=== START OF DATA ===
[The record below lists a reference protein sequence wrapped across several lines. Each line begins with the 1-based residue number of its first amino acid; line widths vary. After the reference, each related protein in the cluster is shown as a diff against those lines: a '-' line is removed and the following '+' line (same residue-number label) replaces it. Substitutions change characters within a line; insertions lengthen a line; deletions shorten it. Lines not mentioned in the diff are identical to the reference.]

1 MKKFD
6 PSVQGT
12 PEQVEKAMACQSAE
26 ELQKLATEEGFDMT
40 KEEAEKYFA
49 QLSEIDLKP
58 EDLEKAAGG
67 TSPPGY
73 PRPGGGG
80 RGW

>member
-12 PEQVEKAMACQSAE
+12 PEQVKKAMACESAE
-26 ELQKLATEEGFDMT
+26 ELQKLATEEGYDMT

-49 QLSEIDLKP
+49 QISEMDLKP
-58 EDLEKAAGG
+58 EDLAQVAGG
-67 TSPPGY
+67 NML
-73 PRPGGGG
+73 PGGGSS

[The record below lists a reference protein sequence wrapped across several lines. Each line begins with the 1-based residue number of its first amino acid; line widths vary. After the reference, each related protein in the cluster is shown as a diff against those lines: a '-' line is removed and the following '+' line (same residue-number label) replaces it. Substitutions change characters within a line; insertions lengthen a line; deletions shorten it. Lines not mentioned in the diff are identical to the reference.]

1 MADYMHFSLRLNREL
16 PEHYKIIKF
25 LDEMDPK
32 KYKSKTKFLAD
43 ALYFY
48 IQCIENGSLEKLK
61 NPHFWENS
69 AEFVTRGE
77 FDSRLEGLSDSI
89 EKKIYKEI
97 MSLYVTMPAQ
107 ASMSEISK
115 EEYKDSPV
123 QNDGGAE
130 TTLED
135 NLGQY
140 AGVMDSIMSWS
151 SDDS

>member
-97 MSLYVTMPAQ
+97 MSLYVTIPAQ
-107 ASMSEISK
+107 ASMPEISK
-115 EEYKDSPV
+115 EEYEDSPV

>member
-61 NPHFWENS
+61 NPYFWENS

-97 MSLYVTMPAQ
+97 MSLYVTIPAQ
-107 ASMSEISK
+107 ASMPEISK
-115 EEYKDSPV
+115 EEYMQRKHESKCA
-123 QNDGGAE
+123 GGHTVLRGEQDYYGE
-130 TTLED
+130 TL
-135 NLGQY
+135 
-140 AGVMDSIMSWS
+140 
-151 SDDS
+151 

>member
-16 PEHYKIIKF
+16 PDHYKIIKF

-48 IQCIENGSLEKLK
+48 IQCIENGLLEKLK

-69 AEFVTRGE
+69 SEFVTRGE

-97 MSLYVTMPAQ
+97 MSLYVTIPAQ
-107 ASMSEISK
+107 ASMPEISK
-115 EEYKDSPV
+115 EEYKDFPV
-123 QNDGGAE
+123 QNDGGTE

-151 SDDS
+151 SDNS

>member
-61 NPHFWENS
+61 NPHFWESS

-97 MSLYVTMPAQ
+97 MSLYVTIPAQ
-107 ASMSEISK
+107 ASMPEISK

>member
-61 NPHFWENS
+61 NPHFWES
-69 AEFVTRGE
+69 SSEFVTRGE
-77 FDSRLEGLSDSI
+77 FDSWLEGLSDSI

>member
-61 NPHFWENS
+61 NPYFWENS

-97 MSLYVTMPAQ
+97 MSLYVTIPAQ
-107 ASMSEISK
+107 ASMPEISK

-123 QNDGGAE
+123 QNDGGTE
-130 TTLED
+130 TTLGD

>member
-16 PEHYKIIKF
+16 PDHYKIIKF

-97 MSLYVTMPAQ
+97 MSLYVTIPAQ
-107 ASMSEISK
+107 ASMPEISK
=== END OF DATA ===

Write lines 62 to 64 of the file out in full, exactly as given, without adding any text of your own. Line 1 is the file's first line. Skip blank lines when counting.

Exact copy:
-130 TTLED
+130 TL
-135 NLGQY